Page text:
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CANNES 2023 Critics’ Week

Review: It’s Raining in the House


- CANNES 2023: Paloma Sermon-Daï turns to fiction with this story of a brother and sister confronted with the last summer of their childhood, between carelessness and social determinism

Review: It’s Raining in the House
Purdey and Makenzy Lombet in It’s Raining in the House

Is there a maximum height of the sky where we are stuck? This question, asked with the naivety of his 15 years by Donovan, Makenzy's best friend, echoes long after leaving the screening of Paloma Sermon-Daï's first feature film, It's Raining in the House [+see also:
interview: Paloma Sermon-Daï
film profile
, selected in competition at the 62nd Critics' Week of the 76th Cannes Film Festival. Makenzy, 15, and Purdey, 17, live alone, or almost alone, in the house left to them by their grandmother. Their father is absent and their mother has left. If they can rely on each other, they must find ways to face the world. During a scorching summer, they will have to say goodbye to what remains of their childhood.

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Between two outings to the lake, where the swirls of the water and the rays of the sun seem to provide them with the little carefree time they are allowed, they face a reality whose harshness is hard to negotiate. While Makenzy lives on small expedients to improve his daily life, Purdey gradually gives up his personal ambitions to compensate for the deficiencies of his parents, and to ensure his future and that of his brother by taking care of the most urgent needs: finding a roof over their heads and something to eat. The two of them, throughout various encounters, from the ambitious boyfriend to the insolently wealthy young holidaymaker and the real estate agent who makes sure to put Purdey back in his place, become aware of the glass ceiling that prevents them from aiming for the moon.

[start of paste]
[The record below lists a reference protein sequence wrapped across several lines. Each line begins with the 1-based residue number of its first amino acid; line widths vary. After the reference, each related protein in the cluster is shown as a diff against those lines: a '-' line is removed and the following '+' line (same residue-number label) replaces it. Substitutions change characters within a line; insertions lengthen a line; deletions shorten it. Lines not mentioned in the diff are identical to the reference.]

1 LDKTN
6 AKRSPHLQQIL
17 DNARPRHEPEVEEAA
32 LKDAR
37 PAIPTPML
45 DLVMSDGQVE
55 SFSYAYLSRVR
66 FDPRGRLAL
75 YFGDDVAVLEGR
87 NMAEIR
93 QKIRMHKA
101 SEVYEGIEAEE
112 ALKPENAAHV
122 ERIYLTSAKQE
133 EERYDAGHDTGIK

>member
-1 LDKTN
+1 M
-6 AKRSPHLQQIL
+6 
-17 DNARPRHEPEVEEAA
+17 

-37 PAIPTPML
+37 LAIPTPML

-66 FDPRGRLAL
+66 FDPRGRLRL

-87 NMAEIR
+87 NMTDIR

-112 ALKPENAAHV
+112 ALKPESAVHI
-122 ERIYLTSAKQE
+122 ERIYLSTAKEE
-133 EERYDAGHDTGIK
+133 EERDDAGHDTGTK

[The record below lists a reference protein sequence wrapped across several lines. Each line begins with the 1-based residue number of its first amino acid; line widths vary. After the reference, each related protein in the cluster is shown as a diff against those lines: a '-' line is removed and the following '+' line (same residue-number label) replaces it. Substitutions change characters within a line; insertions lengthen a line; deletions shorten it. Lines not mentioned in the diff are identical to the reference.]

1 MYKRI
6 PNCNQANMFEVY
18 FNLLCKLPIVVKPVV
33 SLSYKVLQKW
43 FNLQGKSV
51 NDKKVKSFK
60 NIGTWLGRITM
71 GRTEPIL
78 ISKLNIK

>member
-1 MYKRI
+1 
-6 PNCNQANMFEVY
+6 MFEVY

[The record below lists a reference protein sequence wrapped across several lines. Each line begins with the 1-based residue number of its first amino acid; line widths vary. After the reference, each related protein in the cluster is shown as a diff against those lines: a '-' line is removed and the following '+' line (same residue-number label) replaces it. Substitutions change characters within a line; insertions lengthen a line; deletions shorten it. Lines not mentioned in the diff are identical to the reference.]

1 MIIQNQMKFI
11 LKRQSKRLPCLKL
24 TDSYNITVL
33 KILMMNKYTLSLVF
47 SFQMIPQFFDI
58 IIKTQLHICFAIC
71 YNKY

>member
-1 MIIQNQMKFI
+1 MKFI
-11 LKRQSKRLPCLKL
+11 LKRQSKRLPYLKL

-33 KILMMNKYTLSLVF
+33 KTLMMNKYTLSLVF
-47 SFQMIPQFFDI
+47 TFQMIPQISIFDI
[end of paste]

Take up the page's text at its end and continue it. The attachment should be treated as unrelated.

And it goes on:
Paloma Sermon-Daï depicts a summer of little things that make up a big whole in this first feature film. The young filmmaker made a name for herself with Petit Samedi, a very personal documentary (she questioned the weight of drug addiction on the intense relationship between her brother and her mother), and deeply rooted in her territory. We find this anchoring, as well as her ability to approach intimacy with true modesty but without pretense in this chiaroscuro fiction whose interpretation she has entrusted to real brothers and sisters of her acquaintance (Purdey - her niece - and Makenzy Lombet, amazing in their presence and naturalness), taking them with her in a powerful fiction fed by reality. The director manages to convey the dizzying precariousness that hovers over the existence of her protagonists without ever making a spectacle of it, focusing on their doubts and aspirations.

The torpor that the photographic treatment of the image (conceived with the director of photography Frédéric Noirhomme) makes us feel seems to fall little by little on the two young people, whose relationship gets more distant even as they would like to get closer. This house, which is falling apart and whose cracks they try in vain to fill, represents both their heritage and all their points of reference, but also the weight of a social assignment that hinders their impulses. While childhood is still written on their faces, they are propelled into an adult life that leaves little room for hope. Unless, perhaps, the unbreakable bond that unites them lifts them up.

It’s Raining in the House is produced by Michigan Films (Belgium), which had already accompanied the young director for her multi-awarded documentary, and co-produced by Kidam (France) and Visualantics (Belgium). International sales will be handled by Heretic.

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(Translated from French)

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